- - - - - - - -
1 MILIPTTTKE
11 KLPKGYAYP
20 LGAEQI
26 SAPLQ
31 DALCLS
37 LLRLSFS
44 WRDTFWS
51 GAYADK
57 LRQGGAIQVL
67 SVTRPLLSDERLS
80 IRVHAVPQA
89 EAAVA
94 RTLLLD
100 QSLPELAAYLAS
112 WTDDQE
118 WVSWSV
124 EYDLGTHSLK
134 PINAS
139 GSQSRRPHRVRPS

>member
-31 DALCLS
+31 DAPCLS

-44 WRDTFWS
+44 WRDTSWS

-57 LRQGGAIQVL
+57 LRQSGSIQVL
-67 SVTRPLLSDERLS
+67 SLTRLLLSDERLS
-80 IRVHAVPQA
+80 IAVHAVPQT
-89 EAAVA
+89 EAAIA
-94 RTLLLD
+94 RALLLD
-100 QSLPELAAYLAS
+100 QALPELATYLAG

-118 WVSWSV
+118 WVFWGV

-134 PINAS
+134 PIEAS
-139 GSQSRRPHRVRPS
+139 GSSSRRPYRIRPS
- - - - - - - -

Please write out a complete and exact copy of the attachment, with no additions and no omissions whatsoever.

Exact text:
1 MILIPTTTKE
11 KLPKGYAYP
20 LGAEQI
26 SAPLQ
31 DALCLS
37 LLRLSFS
44 WRDTFWS
51 GAYADK
57 LRQGGAIQVL
67 SVTRPLLSDERLS
80 IRVHAVPQA
89 EAAVA
94 RTLLLD
100 QSLPELAAYLAS
112 WTDDQE
118 WVSWSV
124 EYDLGTHSLK
134 PINAS
139 GSQSRRPHRVRPS

>member
-31 DALCLS
+31 DAPCLS

-44 WRDTFWS
+44 WRDTSWS

-57 LRQGGAIQVL
+57 LRQSGSIQVL
-67 SVTRPLLSDERLS
+67 SLTRLLLSDERLS
-80 IRVHAVPQA
+80 IAVHAVPQT
-89 EAAVA
+89 EAAIA
-94 RTLLLD
+94 RALLLD
-100 QSLPELAAYLAS
+100 QALPELATYLAG

-118 WVSWSV
+118 WVFWGV

-134 PINAS
+134 PIEAS
-139 GSQSRRPHRVRPS
+139 GSSSRRPYRIRPS